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San Juan History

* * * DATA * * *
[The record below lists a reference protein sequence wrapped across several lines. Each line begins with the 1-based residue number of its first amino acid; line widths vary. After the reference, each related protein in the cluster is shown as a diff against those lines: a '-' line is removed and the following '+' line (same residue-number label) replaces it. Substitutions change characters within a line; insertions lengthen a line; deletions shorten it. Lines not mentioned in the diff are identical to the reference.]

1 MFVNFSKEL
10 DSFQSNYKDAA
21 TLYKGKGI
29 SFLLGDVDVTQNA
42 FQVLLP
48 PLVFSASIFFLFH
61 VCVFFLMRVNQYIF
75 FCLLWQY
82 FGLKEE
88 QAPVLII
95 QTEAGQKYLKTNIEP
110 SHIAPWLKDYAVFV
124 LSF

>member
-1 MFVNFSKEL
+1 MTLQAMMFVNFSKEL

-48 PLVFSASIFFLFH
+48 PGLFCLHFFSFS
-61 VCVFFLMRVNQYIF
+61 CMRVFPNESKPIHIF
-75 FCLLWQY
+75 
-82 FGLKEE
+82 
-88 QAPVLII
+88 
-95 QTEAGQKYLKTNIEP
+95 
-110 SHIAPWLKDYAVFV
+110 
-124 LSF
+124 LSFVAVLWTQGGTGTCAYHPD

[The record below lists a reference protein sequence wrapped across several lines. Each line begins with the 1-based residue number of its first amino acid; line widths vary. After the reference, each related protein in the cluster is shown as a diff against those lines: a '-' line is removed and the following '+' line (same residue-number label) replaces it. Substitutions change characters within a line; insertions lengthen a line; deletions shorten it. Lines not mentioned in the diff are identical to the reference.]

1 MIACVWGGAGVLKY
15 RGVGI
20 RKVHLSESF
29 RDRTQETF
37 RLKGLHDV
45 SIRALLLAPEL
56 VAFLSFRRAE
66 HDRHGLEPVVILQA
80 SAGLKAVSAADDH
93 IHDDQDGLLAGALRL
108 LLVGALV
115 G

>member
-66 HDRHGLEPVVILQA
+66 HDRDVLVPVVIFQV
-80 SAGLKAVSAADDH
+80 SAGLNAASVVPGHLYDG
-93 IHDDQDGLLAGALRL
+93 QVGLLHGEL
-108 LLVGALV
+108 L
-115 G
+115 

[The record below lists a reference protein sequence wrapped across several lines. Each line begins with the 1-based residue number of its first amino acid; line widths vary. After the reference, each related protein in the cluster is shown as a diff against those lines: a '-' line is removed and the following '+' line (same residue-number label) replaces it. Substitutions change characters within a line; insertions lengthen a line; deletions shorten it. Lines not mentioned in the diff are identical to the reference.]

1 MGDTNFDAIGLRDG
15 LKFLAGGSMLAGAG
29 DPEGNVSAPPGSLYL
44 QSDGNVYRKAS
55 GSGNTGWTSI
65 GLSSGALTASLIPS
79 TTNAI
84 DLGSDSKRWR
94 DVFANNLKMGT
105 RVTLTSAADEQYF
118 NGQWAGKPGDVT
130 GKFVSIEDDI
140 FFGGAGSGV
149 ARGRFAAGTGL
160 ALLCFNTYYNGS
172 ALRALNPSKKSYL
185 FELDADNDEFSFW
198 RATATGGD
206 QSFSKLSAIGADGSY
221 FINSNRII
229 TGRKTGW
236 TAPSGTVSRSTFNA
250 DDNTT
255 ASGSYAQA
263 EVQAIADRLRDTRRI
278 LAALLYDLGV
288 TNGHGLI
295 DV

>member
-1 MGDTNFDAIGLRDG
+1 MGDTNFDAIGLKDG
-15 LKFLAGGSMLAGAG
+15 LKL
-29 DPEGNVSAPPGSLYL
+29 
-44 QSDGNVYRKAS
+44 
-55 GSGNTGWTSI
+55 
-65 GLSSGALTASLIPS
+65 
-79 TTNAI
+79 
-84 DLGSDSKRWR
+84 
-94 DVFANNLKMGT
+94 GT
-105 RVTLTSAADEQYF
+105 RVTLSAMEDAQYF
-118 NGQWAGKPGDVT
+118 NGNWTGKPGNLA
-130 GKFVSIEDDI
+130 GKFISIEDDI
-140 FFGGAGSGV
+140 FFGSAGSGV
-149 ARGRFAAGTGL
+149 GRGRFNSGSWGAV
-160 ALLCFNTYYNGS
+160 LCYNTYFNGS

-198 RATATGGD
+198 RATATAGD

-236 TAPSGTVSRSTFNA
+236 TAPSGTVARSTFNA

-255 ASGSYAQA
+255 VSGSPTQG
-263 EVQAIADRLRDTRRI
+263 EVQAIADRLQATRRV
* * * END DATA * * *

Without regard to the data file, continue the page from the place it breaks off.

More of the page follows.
San Juan's history is world history, because this small city was for centuries the root of the Spanish Empire in the Caribbean. In the late 1400s, Old San Juan, a deserted outcrop off the larger island of Puerto Rico, was nothing but rocky cliffs rising from the ocean. The Spanish Conquistadores, having failed to establish a Spanish city in the island's lower regions—malaria and Taino attacks thwarted them—retreated to this desolate spot around 1521. It was christened Puerto Rico (rich port) on the island of San Juan—but not long after, a cartographer's error switched the names on a map, and the island became known as Puerto Rico, and the small burgeoning city became San Juan. The Spanish Empire took firm hold of its new asset, quickly building itself defensive forts, a Catholic Church and a cathedral. San Juan was the most important outpost in the Caribbean for centuries—a critical stop on the Gold Route used by Spain to ship the treasures it found in Latin America back home to Europe. Spanish emissaries, judges and governors ruled the Colonial Empire from San Juan, which functioned as part of the government seat through much of the 19th-century. Things underwent a radical change in 1898, when Spain took a fatal tumble in the Spanish-American War. The US annexed Puerto Rico and claimed it as its own territory (later deeming it a "commonwealth"), and San Juan became the capital port. Goods like sugar, coffee, fruit and more poured into the city to be shipped elsewhere, and overnight San Juan mushroomed. It had already outgrown the confines of Old San Juan—marked by 16th-century Spanish walls—and into Condado and Santurce. The growth continued, and San Juan was soon out of control: housing developments sprang up for poor workers, crime was rampant and, ironically, Old San Juan was considered too dangerous for outsiders to venture into. Visitors and the middle-class stayed in Isla Verde and Condado. It wasn't until 1992 that San Juan officials decided another change was needed. As the world got ready to mark the 500-year anniversary of Christopher Columbus's "discovery" of the New World—and Old San Juan was a mess. A major public initiative rehabbed its colonial splendors, encouraged cruise ships to dock in the port, and cleaned up the notorious "La Perla" slum that kept many people from visiting. Now Old San Juan is the city's crown jewel, and the rest of San Juan is thriving.
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